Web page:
This is particularly disturbing in light of the increasingly precarious situation of Planned Parenthood, on whose clinics many women have long relied for their health care. As many conservative governors have slashed funding for Planned Parenthood while funneling funds to CPCs through programs that support abstinence-only education, women are beginning to see their options constrict. The New York Times featured Texas as an example of this trend in an article last month.
A CPC turned licensed medical clinic, with a doctor and nurses, may soon be the most accessible pregnancy care option for many women, who could walk in the door not knowing they have entered an explicitly anti-abortion zone where they may not be presented with all of their options.
Ovarian cancer is the fifth most common cancer in women but “causes more deaths than any other type female reproductive cancer.” The high fatality rate of ovarian cancer is partially due to the fact that it is difficult to diagnose. Ovarian cancer “is usually quite advanced by the time diagnosis is made.” Unfortunately, a recent study revealed that doctors often neglect to refer women at a high risk for developing the disease to an ovarian cancer screening. Indeed, 60% of physicians surveyed would not recommend testing for a woman at high risk for developing ovarian cancer.
While many high-risk women are not screened for ovarian cancer, far too many women at only an average risk of developing ovarian cancer are screened. Additionally, the study found that 30% of doctors in the study would refer a woman with an average risk of developing ovarian cancer to screening. The U.S. Preventive Services Task Force (USPSTF) “a federally-supported expert panel, advises against routine counseling and testing for women who don’t have suspicious cases of cancer in their family, such as two close relatives with breast cancer, one of whom got it before age 50.” It is unwise to submit a woman at only an average risk of developing ovarian cancer to testing because the tests themselves may be harmful to her health. Also, unnecessary testing will put a strain on the healthcare system.
Jacqueline Miller at the U.S. Centers for Disease Control and Prevention, who worked on the study, told the Los Angeles Times that only 1 in 300 women carry the gene mutations which put one at an increased risk for developing breast and ovarian cancers. Since the mutations are so rare, if women at average risk for developing ovarian cancer were routinely screened, “‘you would be over-testing a lot of women, spending a lot of resources and a lot of money.’” She added that it is possible that over-testing would cause “some false alarms as well, exposing women to unnecessary treatment and other harms…‘For a lot of women, just going through the test creates a lot of anxiety,’ she said.”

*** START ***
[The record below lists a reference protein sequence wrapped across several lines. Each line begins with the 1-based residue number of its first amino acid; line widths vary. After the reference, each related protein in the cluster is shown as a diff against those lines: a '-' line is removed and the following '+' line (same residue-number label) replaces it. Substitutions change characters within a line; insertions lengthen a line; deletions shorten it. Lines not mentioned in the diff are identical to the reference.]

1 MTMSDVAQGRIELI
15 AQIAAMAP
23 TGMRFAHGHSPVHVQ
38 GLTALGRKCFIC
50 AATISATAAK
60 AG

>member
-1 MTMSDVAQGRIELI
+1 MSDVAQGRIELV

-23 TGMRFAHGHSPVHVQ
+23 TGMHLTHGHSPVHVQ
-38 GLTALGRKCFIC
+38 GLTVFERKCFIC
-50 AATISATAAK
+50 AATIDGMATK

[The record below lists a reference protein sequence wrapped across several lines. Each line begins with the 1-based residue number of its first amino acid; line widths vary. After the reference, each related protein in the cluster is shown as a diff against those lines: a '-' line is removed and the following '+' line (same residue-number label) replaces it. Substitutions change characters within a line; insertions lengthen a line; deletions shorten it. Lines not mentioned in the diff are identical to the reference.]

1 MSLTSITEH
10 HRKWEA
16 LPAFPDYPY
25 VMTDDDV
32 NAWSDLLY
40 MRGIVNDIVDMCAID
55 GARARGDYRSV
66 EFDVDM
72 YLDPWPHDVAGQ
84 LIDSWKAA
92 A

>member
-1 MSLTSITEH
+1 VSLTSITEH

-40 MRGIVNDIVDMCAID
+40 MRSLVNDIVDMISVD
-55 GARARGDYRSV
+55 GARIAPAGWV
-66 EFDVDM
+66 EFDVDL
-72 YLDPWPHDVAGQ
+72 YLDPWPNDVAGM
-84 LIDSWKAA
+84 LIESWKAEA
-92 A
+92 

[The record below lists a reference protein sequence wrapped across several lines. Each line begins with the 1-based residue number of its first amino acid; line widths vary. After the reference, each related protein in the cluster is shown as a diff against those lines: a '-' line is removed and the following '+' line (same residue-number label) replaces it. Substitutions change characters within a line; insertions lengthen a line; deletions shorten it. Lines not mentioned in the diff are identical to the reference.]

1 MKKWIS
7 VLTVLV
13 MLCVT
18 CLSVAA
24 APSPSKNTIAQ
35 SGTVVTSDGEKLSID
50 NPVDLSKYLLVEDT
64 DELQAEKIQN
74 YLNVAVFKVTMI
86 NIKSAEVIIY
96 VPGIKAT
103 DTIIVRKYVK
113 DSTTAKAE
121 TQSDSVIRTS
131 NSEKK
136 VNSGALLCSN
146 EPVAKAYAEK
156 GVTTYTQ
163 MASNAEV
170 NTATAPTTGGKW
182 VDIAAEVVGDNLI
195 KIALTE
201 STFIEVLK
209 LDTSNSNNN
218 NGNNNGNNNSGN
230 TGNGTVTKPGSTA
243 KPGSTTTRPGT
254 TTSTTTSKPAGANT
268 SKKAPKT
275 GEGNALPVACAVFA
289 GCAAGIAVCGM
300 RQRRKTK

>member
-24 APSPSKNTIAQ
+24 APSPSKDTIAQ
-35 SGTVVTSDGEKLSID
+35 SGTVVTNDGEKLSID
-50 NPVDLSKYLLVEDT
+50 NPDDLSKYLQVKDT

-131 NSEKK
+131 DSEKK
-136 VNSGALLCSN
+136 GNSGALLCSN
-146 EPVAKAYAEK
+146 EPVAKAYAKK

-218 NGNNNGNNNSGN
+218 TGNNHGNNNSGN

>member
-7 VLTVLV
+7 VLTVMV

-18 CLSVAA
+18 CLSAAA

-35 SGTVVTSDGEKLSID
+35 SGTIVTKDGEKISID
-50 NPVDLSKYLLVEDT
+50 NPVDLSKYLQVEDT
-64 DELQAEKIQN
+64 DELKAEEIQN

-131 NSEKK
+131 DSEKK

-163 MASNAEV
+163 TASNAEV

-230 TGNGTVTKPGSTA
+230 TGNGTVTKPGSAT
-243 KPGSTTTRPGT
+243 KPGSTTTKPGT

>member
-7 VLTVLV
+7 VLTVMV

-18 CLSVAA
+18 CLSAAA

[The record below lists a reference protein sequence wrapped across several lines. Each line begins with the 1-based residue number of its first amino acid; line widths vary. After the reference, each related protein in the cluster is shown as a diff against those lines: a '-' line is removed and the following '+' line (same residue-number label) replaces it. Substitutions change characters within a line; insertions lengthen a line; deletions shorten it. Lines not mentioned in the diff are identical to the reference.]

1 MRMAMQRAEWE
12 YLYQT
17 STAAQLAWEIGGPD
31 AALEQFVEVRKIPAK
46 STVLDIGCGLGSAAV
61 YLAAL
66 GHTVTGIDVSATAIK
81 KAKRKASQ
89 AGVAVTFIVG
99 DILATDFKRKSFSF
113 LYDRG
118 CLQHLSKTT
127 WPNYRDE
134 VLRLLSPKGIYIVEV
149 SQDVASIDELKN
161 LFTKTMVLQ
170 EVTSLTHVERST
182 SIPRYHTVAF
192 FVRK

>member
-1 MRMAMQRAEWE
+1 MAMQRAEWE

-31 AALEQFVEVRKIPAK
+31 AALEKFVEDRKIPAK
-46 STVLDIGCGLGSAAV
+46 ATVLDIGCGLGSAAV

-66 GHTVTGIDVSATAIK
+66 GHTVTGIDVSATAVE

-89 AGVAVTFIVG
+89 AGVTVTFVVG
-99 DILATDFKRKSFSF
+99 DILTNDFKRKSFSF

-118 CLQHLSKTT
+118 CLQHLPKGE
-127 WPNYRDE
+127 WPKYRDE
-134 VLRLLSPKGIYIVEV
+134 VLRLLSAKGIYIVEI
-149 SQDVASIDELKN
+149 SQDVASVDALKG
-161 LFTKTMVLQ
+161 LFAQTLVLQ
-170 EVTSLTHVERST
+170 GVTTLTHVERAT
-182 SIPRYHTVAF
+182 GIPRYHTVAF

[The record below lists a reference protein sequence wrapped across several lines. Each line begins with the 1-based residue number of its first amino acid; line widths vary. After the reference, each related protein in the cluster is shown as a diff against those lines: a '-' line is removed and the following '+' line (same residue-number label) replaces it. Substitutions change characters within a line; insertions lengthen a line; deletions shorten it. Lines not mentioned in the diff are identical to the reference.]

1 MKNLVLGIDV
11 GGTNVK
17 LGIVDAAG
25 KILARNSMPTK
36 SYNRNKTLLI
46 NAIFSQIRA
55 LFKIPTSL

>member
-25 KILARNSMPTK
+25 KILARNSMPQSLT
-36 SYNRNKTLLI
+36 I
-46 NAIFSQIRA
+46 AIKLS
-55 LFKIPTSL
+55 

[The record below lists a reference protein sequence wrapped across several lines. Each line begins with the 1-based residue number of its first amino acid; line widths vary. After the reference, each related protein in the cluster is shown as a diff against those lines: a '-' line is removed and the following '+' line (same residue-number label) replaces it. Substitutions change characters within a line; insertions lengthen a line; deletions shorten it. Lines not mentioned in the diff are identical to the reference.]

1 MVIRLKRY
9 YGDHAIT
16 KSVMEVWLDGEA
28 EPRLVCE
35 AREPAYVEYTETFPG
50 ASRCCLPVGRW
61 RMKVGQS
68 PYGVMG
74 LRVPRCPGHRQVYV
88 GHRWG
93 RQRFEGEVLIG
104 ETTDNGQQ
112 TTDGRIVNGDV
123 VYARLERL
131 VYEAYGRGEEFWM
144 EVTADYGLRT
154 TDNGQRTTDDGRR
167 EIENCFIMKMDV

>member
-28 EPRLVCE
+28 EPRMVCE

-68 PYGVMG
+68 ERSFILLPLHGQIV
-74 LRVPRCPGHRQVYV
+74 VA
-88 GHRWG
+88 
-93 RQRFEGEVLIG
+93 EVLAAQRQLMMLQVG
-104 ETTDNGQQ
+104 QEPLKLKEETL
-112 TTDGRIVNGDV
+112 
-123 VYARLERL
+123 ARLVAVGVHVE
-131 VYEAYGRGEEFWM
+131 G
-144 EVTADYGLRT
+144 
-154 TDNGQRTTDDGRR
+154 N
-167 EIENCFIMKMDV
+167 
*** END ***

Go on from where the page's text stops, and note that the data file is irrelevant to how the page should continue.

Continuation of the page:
Miller stated that “The most important lesson from the new findings are to make sure that women at high risk are identified so they can get the right counseling.” However, she advises “that women should never agree to get tested without knowing the reasons. ‘You should have that conversation with your provider: why do you feel I’m at high risk? If a physician tells you you should get genetic counseling, you should understand why.’” To learn more about ovarian cancer and the research that is being done to combat it, click here.
Last week, a Ms. Magazine blog post brought to our attention an important California initiative that would protect women’s health insurance during pregnancy. Unlike most states, California offers Pregnancy Leave up to four months for eligible women and Paid Family Leave, which provides employees with a portion of their income during their leave from work. However, these laws do not require employers to keep their employees on a health insurance plan during their pregnancy leave. The California Work and Family Coalition is working to fill this gap in the law. SB 299 (pdf) would make it illegal for an employer to remove a pregnant woman from her health plan during her leave, assuming that leave is no longer than four months out of a year.
As Ms. points out, women need their health insurance more than ever during pregnancy: “Statistics show that approximately 13 percent of women will have a complication from pregnancy requiring them to be hospitalized before delivery. Twenty percent of pregnant women spend a minimum of one week on bedrest during the course of their pregnancy.”
The fact that most California women can take a leave of absence from work during pregnancy without fear of losing their jobs is an important victory for them and their families. The next step is to ensure that they can take leave without fear of losing their health care.